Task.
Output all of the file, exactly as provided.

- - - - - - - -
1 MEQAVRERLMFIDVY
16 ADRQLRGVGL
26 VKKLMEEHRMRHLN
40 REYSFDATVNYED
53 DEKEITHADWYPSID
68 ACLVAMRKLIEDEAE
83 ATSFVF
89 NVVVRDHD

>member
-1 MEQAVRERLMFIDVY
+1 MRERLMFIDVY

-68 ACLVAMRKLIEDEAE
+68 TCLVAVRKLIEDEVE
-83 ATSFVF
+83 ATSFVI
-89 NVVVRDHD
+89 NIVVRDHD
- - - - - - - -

1 MEQAVRERLMFIDVY
16 ADRQLRGVGL
26 VKKLMEEHRMRHLN
40 REYSFDATVNYED
53 DEKEITHADWYPSID
68 ACLVAMRKLIEDEAE
83 ATSFVF
89 NVVVRDHD

>member
-1 MEQAVRERLMFIDVY
+1 MRERLMFIDVY

-68 ACLVAMRKLIEDEAE
+68 TCLVAVRKLIEDEVE
-83 ATSFVF
+83 ATSFVI
-89 NVVVRDHD
+89 NIVVRDHD